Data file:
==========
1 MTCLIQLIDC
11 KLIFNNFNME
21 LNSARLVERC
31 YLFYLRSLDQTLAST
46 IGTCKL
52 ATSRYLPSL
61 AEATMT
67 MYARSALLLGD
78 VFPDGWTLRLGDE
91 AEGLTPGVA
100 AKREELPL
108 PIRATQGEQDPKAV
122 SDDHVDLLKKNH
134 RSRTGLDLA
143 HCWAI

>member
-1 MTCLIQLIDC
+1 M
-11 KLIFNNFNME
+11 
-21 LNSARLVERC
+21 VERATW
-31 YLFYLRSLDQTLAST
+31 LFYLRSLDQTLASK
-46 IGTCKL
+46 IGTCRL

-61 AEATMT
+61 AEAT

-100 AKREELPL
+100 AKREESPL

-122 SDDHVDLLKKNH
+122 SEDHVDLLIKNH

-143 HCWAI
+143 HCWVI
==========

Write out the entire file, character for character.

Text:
1 MTCLIQLIDC
11 KLIFNNFNME
21 LNSARLVERC
31 YLFYLRSLDQTLAST
46 IGTCKL
52 ATSRYLPSL
61 AEATMT
67 MYARSALLLGD
78 VFPDGWTLRLGDE
91 AEGLTPGVA
100 AKREELPL
108 PIRATQGEQDPKAV
122 SDDHVDLLKKNH
134 RSRTGLDLA
143 HCWAI

>member
-1 MTCLIQLIDC
+1 M
-11 KLIFNNFNME
+11 
-21 LNSARLVERC
+21 VERATW
-31 YLFYLRSLDQTLAST
+31 LFYLRSLDQTLASK
-46 IGTCKL
+46 IGTCRL

-61 AEATMT
+61 AEAT

-100 AKREELPL
+100 AKREESPL

-122 SDDHVDLLKKNH
+122 SEDHVDLLIKNH

-143 HCWAI
+143 HCWVI